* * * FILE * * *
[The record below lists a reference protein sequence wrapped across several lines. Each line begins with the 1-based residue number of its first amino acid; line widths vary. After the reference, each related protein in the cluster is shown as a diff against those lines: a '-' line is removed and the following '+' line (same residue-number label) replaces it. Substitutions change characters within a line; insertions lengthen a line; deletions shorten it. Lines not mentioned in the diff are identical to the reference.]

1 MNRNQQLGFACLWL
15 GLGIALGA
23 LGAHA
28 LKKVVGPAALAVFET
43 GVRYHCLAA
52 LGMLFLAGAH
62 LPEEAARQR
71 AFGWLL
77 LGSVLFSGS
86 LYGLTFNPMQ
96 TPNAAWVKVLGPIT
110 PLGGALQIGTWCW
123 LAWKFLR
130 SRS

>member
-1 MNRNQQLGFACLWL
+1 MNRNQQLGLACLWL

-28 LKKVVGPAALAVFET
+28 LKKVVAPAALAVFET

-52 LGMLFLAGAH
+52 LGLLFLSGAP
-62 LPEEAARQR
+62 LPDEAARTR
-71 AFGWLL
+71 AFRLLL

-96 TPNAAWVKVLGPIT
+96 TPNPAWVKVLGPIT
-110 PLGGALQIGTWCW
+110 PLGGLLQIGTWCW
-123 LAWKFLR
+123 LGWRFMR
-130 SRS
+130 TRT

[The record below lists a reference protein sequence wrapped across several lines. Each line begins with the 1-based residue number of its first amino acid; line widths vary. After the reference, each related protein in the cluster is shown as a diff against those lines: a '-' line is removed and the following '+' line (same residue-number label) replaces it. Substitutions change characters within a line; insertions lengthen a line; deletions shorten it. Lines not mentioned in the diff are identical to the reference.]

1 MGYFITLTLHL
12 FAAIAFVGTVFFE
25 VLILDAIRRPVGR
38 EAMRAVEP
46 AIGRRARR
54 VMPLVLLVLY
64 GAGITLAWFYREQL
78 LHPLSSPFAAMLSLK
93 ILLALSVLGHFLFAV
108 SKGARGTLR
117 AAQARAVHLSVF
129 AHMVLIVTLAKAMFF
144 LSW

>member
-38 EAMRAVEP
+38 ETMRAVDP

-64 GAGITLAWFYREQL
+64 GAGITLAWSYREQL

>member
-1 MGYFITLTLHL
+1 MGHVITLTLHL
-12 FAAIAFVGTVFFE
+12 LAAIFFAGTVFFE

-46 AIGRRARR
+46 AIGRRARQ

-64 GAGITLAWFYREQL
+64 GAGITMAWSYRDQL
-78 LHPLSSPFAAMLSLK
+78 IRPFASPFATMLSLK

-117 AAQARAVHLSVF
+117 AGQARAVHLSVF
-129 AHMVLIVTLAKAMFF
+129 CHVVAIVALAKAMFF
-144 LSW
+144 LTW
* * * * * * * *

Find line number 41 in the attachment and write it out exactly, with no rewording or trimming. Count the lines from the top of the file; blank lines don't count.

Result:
54 VMPLVLLVLY